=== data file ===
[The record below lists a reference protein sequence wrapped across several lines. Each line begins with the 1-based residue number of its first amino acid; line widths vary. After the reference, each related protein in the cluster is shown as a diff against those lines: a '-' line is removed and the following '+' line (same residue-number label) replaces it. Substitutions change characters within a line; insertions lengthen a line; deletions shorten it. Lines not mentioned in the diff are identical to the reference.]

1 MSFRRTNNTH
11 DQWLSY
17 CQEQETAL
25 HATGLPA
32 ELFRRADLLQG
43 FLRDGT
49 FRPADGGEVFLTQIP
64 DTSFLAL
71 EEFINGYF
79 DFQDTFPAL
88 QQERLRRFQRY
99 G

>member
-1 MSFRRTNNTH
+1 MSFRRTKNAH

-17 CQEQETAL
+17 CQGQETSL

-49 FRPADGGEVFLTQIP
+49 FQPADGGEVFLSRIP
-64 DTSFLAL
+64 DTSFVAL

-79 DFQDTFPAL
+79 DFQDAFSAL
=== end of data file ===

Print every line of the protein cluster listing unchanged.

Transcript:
[The record below lists a reference protein sequence wrapped across several lines. Each line begins with the 1-based residue number of its first amino acid; line widths vary. After the reference, each related protein in the cluster is shown as a diff against those lines: a '-' line is removed and the following '+' line (same residue-number label) replaces it. Substitutions change characters within a line; insertions lengthen a line; deletions shorten it. Lines not mentioned in the diff are identical to the reference.]

1 MSFRRTNNTH
11 DQWLSY
17 CQEQETAL
25 HATGLPA
32 ELFRRADLLQG
43 FLRDGT
49 FRPADGGEVFLTQIP
64 DTSFLAL
71 EEFINGYF
79 DFQDTFPAL
88 QQERLRRFQRY
99 G

>member
-1 MSFRRTNNTH
+1 MSFRRTKNAH

-17 CQEQETAL
+17 CQGQETSL

-49 FRPADGGEVFLTQIP
+49 FQPADGGEVFLSRIP
-64 DTSFLAL
+64 DTSFVAL

-79 DFQDTFPAL
+79 DFQDAFSAL